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Reid to Romney: Senate Dems Won't Work With You
If Mitt Romney wins the presidency, he will not win cooperation from Senate Democrats, Majority Leader Harry Reid, D-Nev., said Friday in his latest and perhaps final shot at a candidate who aides say Reid personally disdains.
In a statement reacting to what he said are Romney's claims that Senate Democrats will work with him on his agenda, Reid calls Romney a "severe conservative" whose "far-right agenda" Democrats reject.
(RELATED: Senate Dems Face Tough Fight in 2014)
"Romney's fantasy that Senate Democrats will work with him to pass his 'severely conservative' agenda is laughable. In fact, Mitt Romney's Tea Party agenda has already been rejected in the Senate," Reid says, listing GOP policies Romney has embraced that the Senate has voted down, including the budget plans offered by vice presidential nominee Paul Ryan, R.-Wis.
Democrats look set to retain control of the Senate. Reid's statement, while aiming to aid President Obama's reelection, is a reminder that should Romney win, Senate Democrats will pose a major hurdle to his plans and that Reid's dislike of Romney, more specifically, would be a problem.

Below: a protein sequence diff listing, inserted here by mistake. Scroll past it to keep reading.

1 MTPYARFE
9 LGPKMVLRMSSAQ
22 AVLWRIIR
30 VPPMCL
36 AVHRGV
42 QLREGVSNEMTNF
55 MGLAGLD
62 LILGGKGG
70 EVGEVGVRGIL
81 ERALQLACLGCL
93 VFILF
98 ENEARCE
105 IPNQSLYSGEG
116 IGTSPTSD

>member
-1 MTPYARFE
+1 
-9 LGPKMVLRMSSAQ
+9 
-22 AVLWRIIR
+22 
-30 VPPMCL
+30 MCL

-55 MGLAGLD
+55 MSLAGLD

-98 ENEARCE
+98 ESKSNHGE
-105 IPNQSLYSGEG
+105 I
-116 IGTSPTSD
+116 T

Democratic aides said that Reid views many Republicans, such as Senate Minority Leader Mitch McConnell, R-Ky., as pragmatic and compromise-inclined but that he considers Romney an unserious, posturing legislator. That animosity, along with partisan interest and Reid's self-appointed role as a high-profile attack dog, drove his prominent calls for Romney to release his tax returns and his reliably disdainful descriptions of Romney.
"Mitt Romney has demonstrated that he lacks the courage to stand up to the Tea Party, kowtowing to their demands time and again," Reid's statement continued. "There is nothing in Mitt Romney's record to suggest he would act any differently as president.
"As governor of Massachusetts, he had a terrible relationship with Democrats, cordoning himself off behind a velvet rope instead of reaching out to build relationships," Reid continued. "And in the near-decade that Mitt Romney has spent running for president, both his words and his actions have shown that pleasing the far right is more important to him than working across the aisle."
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